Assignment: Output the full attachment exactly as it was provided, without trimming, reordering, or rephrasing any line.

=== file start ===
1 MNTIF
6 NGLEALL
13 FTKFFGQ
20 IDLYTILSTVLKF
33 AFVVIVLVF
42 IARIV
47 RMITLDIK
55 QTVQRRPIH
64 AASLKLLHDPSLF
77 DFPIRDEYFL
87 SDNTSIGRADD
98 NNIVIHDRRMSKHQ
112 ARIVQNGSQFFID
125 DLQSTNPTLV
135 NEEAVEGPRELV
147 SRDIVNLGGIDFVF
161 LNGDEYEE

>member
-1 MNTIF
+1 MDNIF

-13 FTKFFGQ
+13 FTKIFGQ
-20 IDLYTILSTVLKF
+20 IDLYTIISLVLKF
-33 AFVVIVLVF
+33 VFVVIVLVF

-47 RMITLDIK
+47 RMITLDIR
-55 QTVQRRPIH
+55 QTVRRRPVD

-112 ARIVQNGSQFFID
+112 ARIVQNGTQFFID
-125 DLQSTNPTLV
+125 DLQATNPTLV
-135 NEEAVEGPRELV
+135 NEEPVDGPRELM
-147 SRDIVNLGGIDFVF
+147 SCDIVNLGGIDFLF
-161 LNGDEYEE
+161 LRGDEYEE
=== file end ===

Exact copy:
1 MNTIF
6 NGLEALL
13 FTKFFGQ
20 IDLYTILSTVLKF
33 AFVVIVLVF
42 IARIV
47 RMITLDIK
55 QTVQRRPIH
64 AASLKLLHDPSLF
77 DFPIRDEYFL
87 SDNTSIGRADD
98 NNIVIHDRRMSKHQ
112 ARIVQNGSQFFID
125 DLQSTNPTLV
135 NEEAVEGPRELV
147 SRDIVNLGGIDFVF
161 LNGDEYEE

>member
-1 MNTIF
+1 MDNIF

-13 FTKFFGQ
+13 FTKIFGQ
-20 IDLYTILSTVLKF
+20 IDLYTIISLVLKF
-33 AFVVIVLVF
+33 VFVVIVLVF

-47 RMITLDIK
+47 RMITLDIR
-55 QTVQRRPIH
+55 QTVRRRPVD

-112 ARIVQNGSQFFID
+112 ARIVQNGTQFFID
-125 DLQSTNPTLV
+125 DLQATNPTLV
-135 NEEAVEGPRELV
+135 NEEPVDGPRELM
-147 SRDIVNLGGIDFVF
+147 SCDIVNLGGIDFLF
-161 LNGDEYEE
+161 LRGDEYEE